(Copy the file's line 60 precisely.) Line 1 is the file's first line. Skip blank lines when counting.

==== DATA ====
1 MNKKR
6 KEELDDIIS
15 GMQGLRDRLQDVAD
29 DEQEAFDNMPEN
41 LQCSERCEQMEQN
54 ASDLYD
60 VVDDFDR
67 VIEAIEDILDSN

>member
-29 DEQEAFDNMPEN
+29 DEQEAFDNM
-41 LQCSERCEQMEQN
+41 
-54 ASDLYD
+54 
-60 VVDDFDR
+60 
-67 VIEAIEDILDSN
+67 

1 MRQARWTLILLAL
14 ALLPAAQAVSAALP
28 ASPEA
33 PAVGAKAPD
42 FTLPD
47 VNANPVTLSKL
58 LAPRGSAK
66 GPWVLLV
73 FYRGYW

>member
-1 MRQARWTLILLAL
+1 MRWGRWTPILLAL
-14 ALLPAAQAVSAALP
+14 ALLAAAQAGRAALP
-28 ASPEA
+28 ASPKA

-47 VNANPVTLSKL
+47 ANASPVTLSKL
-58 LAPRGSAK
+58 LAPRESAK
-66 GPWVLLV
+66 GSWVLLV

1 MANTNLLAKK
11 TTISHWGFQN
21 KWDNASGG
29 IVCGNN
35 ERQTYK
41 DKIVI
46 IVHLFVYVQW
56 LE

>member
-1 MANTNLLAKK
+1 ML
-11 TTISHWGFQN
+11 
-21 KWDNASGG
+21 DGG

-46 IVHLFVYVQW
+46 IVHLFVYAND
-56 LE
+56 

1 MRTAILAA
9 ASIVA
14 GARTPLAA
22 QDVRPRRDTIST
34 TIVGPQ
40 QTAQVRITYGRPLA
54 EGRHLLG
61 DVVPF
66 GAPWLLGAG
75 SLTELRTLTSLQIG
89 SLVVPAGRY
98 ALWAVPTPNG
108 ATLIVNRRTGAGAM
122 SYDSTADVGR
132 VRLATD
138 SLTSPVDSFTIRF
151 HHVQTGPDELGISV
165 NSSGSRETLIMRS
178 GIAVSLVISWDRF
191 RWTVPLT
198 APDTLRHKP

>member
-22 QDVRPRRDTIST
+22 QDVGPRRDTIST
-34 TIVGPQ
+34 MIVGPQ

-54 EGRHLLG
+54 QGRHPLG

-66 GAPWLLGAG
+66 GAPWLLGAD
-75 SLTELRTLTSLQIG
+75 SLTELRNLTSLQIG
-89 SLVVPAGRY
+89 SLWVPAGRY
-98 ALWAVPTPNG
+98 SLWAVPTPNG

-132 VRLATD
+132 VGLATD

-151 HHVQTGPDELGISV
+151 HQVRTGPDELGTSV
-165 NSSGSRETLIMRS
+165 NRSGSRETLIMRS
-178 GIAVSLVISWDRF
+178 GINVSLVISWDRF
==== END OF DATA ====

+56 